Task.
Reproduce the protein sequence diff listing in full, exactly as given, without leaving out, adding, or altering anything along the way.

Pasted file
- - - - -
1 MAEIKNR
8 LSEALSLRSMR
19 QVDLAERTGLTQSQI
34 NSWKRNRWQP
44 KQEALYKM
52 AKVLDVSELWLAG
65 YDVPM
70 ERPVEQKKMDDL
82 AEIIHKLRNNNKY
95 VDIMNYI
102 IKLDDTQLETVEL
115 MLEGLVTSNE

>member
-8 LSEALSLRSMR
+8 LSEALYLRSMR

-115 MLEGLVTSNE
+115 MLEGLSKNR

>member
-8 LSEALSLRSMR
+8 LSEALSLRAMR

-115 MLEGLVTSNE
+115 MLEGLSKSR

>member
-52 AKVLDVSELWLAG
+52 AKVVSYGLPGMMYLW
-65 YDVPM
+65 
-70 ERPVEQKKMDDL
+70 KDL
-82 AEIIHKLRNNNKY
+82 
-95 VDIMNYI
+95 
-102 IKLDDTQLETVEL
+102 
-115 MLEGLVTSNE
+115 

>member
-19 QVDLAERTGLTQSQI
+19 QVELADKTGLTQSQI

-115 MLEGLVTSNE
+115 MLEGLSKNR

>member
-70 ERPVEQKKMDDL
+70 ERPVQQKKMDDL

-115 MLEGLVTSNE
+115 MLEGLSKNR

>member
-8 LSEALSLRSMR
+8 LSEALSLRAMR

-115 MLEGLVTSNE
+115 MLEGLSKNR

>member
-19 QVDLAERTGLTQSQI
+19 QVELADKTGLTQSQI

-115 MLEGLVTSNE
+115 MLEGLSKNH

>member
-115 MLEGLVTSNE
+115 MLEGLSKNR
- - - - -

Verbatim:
1 MAEIKNR
8 LSEALSLRSMR
19 QVDLAERTGLTQSQI
34 NSWKRNRWQP
44 KQEALYKM
52 AKVLDVSELWLAG
65 YDVPM
70 ERPVEQKKMDDL
82 AEIIHKLRNNNKY
95 VDIMNYI
102 IKLDDTQLETVEL
115 MLEGLVTSNE

>member
-8 LSEALSLRSMR
+8 LSEALYLRSMR

-115 MLEGLVTSNE
+115 MLEGLSKNR

>member
-8 LSEALSLRSMR
+8 LSEALSLRAMR

-115 MLEGLVTSNE
+115 MLEGLSKSR

>member
-52 AKVLDVSELWLAG
+52 AKVVSYGLPGMMYLW
-65 YDVPM
+65 
-70 ERPVEQKKMDDL
+70 KDL
-82 AEIIHKLRNNNKY
+82 
-95 VDIMNYI
+95 
-102 IKLDDTQLETVEL
+102 
-115 MLEGLVTSNE
+115 

>member
-19 QVDLAERTGLTQSQI
+19 QVELADKTGLTQSQI

-115 MLEGLVTSNE
+115 MLEGLSKNR

>member
-70 ERPVEQKKMDDL
+70 ERPVQQKKMDDL

-115 MLEGLVTSNE
+115 MLEGLSKNR

>member
-8 LSEALSLRSMR
+8 LSEALSLRAMR

-115 MLEGLVTSNE
+115 MLEGLSKNR

>member
-19 QVDLAERTGLTQSQI
+19 QVELADKTGLTQSQI

-115 MLEGLVTSNE
+115 MLEGLSKNH

>member
-115 MLEGLVTSNE
+115 MLEGLSKNR